November and December are key months for individuals to focus on minimizing their income and capital gain tax liabilities. While we don’t hold ourselves out as tax advisors, one of our goals is to maximize the after-tax investment returns for our clients, so we thought it would be helpful to share some tax planning techniques to consider. Since each person’s tax situation is different, we recommend that you consult with your tax advisor before taking any action.

Charitable Donor-Advised Funds

Consider maximizing the tax benefit of your charitable gifts through the use of a Charitable Donor-Advised Fund. Donor-advised funds allow you to donate cash, or more ideally appreciated securities that you have held for a year or more, to a charitable account that you control. You receive a tax deduction in the year of transfer for the fair market value of the cash or securities transferred to the fund (and no capital gain is then realized by you, the donor). Assets transferred to a donor-advised fund are liquidated by the sponsoring organization and placed into an account, for which most donor-advised funds offer 5-10 investment options. At the instruction of the donor, assets can be transferred from this fund to qualified charities within the current year, or over several years.

Section 529 Plan for College Savings

Many people are now considering shifting assets they have reserved for college education expenses to accounts for your children or grandchildren through a College Savings Plan (a.k.a. Section 529 Plan). The benefit of these plans is that the investment earnings and the assets placed in these plans accounts are generally exempt from federal and state income taxes, provided that the withdrawals are used for qualified college expenses. This tax-free withdrawal feature can make 529 Plan accounts more attractive than other types of college savings strategies.

Roth IRA Conversion

If you have an IRA, it may be worthwhile to determine if you would experience long-term tax benefits from a Roth-IRA conversion.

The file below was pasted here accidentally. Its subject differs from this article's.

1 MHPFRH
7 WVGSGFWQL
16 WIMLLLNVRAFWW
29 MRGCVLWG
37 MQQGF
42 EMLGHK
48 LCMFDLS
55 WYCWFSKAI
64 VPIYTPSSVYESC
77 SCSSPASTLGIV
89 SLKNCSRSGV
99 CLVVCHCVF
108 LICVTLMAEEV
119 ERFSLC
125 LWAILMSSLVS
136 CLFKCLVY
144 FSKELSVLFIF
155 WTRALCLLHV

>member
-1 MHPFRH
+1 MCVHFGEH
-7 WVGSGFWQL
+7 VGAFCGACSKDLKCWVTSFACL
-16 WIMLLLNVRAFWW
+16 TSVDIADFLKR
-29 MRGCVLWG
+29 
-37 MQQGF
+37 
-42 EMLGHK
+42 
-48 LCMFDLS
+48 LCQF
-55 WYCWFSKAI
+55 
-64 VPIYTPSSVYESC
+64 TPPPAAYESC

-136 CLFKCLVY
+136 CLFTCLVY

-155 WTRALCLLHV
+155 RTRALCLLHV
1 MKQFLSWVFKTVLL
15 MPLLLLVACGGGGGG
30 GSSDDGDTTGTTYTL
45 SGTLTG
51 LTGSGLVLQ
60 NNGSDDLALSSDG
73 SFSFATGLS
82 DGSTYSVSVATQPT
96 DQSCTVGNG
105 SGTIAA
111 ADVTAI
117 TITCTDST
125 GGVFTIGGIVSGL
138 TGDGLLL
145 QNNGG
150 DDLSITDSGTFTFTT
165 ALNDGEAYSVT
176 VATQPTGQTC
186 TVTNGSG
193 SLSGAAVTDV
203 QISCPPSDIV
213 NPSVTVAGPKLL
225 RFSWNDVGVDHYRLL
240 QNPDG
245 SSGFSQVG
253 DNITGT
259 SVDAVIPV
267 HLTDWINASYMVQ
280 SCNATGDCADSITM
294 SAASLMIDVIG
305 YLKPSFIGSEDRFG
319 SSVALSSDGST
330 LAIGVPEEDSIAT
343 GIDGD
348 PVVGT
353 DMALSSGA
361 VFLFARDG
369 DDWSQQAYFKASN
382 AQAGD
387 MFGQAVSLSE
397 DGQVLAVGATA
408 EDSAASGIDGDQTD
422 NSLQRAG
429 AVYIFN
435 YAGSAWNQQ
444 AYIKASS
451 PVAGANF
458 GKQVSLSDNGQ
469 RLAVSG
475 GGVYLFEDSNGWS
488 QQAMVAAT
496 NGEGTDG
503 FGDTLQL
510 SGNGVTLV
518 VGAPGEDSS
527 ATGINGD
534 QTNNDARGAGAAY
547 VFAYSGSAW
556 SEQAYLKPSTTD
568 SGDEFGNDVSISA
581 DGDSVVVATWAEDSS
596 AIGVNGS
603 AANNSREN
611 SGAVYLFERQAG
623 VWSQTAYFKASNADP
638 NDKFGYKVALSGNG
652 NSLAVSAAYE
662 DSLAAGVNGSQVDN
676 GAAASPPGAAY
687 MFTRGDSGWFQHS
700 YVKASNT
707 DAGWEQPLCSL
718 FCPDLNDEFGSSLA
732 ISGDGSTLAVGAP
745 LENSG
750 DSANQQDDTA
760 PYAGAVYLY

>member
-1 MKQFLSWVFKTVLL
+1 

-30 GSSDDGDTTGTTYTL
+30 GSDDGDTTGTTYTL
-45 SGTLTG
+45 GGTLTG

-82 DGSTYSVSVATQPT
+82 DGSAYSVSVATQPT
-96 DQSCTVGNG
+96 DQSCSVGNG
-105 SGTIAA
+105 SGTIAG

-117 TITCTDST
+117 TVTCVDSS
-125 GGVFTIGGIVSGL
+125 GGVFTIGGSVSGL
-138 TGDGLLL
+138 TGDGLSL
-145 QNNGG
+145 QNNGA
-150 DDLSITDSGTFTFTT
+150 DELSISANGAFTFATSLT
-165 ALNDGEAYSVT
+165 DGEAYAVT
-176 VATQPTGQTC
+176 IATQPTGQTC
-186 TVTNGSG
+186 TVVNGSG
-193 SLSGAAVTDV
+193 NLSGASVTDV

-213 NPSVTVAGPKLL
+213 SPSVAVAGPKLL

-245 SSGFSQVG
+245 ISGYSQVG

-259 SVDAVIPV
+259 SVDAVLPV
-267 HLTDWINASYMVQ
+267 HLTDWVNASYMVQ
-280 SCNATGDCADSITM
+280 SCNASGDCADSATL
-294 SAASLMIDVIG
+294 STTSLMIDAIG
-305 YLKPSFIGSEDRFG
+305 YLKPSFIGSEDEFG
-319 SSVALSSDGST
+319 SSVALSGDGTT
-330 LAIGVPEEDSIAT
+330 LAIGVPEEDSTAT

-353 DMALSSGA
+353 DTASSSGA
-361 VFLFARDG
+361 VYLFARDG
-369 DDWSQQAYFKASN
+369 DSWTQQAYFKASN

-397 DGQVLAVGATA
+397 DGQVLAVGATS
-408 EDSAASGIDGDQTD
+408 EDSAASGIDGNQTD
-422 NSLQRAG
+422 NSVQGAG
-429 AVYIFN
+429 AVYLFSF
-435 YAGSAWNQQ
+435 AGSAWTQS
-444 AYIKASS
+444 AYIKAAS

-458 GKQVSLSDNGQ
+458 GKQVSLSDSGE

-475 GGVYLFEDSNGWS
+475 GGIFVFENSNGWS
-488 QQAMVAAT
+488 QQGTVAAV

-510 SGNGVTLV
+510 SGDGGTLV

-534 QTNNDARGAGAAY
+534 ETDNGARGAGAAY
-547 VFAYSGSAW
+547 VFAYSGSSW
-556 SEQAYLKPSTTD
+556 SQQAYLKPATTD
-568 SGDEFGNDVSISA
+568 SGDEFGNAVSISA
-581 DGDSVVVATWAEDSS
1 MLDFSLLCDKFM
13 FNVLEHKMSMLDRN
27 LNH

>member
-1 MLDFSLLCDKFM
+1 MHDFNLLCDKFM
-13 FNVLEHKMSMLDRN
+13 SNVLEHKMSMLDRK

With a Roth-IRA, withdrawals of your contributions or earnings are typically never taxed. Therefore, the long-term tax benefit of a Roth-IRA conversion (for people who find themselves in a low tax bracket) is that a small upfront tax payment, on the amount converted, can be a small price to pay for income tax savings on thousands and possibly hundreds of thousands of dollars of future earnings.

For 2009, to be eligible for a conversion your current year’s adjusted gross income (AGI) will need to be less than $100,000, but starting next tax year, 2010, that income limitation will be eliminated. You may not fall into this “under $100,000 of adjusted gross income” category this year, but a one-time event (e.g., business losses, rental losses or capital losses) may reduce income to unusually low levels and make it a prime year for a Roth-IRA conversion. And, starting next tax year, 2010, with the income limitation lifted, people at any level of AGI will be eligible to make a Roth IRA conversion.

Operationally, some or all of an individual’s traditional IRA is transferred to a Roth-IRA in a conversion. Taxes are due at ordinary income tax rates on the amount that is transferred, or converted. Ideally, conversions are done where the tax payer’s federal tax rate remains low, between 0% and 15%, so the upfront income tax cost are minimal. A relatively small (percentage-wise) upfront tax payment can be a small price to pay for the benefit of future tax-free withdrawals of both contributions and earnings that could extend for decades.